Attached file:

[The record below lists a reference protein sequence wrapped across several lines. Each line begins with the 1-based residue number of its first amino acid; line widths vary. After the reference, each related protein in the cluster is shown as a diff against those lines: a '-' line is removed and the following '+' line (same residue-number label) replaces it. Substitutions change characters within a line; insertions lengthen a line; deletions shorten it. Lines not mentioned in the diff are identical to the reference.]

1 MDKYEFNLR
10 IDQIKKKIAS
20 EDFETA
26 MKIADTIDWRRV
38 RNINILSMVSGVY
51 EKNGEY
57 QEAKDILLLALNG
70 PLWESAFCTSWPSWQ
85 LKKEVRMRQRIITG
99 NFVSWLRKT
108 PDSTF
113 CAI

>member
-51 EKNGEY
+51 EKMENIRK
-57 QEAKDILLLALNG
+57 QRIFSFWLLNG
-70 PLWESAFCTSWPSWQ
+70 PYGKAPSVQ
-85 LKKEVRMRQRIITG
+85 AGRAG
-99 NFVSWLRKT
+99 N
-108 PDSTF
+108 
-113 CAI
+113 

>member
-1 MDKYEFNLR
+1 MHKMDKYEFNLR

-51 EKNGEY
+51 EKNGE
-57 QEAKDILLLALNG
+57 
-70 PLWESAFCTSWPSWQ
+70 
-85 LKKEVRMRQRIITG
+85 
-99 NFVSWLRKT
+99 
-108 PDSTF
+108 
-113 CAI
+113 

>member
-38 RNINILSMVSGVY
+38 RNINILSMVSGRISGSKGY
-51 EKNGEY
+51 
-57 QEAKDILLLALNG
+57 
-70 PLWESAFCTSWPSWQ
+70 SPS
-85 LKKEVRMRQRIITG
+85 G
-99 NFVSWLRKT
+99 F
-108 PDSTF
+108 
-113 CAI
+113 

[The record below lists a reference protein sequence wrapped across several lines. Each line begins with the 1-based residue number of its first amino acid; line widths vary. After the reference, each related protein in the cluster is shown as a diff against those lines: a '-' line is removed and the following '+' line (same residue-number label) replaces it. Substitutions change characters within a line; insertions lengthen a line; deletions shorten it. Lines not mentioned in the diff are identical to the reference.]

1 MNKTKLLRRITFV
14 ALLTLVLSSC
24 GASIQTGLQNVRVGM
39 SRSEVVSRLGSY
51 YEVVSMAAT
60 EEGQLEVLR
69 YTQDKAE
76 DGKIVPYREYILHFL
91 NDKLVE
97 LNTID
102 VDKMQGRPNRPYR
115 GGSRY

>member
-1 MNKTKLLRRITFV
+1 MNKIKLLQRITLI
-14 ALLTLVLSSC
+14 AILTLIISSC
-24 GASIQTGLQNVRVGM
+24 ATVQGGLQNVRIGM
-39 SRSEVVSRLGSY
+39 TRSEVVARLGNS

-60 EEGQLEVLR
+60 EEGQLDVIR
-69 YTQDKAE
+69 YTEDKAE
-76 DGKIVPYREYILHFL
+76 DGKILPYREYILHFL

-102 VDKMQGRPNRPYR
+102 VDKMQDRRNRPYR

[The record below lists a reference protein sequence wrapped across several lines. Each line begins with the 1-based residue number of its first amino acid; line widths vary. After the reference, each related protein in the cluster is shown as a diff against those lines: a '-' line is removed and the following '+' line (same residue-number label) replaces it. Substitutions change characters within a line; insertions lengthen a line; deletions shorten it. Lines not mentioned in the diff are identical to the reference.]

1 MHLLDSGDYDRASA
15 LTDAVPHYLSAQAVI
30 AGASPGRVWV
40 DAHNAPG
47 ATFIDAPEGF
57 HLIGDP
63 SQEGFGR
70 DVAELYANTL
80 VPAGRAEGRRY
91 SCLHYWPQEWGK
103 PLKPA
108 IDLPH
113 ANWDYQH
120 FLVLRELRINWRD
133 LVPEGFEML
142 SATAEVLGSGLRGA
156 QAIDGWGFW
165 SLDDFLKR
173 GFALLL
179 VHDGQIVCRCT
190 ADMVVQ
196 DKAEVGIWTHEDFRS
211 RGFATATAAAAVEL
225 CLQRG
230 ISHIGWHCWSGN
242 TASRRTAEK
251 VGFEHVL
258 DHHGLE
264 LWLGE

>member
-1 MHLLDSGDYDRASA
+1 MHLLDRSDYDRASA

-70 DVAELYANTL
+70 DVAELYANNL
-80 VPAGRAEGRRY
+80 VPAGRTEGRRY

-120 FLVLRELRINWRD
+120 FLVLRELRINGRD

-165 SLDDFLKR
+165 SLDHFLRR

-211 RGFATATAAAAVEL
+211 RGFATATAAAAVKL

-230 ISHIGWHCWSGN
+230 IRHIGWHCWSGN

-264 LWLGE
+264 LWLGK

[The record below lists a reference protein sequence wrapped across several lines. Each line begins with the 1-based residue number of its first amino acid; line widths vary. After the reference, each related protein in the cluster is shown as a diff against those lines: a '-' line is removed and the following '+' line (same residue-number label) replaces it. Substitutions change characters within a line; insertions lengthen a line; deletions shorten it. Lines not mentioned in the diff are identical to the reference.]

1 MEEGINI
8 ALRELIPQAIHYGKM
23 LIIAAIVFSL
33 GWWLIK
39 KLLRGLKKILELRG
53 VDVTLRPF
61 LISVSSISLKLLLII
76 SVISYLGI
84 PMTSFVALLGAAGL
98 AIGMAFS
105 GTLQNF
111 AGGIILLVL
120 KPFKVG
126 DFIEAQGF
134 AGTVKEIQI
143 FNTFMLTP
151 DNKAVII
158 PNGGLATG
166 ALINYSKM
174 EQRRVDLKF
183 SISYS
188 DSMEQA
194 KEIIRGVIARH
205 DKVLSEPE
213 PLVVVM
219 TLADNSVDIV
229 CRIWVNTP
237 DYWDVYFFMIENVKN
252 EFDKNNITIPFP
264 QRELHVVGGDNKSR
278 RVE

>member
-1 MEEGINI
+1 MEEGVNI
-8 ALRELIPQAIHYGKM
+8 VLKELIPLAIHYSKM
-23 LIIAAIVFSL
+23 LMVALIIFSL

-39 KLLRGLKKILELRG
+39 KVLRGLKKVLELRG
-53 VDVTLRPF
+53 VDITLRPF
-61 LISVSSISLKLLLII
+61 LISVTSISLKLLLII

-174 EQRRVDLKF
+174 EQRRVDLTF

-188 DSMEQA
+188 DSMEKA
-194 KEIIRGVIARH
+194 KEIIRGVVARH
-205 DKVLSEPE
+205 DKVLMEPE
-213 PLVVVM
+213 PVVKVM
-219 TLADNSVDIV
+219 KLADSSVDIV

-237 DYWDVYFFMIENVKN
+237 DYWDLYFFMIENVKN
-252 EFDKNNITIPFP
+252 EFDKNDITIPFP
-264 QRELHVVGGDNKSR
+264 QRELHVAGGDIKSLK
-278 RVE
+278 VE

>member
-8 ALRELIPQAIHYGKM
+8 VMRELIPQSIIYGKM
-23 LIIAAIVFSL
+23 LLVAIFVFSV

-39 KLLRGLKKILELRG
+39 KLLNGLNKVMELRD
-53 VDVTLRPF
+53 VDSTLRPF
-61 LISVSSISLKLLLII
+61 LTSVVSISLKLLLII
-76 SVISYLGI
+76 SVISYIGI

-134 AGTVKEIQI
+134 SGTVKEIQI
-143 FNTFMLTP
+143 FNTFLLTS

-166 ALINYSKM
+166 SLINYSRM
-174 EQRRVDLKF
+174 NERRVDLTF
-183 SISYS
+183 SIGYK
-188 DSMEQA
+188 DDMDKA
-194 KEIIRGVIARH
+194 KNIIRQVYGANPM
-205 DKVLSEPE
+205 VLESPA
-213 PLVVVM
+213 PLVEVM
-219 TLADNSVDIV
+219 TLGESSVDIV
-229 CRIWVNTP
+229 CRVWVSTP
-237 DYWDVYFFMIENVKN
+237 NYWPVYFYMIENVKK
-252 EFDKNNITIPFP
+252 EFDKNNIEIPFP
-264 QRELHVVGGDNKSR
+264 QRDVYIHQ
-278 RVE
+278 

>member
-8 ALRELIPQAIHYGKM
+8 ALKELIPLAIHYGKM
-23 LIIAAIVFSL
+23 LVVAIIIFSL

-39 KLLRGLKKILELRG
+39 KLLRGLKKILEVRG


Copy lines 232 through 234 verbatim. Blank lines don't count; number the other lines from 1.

-205 DKVLSEPE
+205 VLESPA
-213 PLVVVM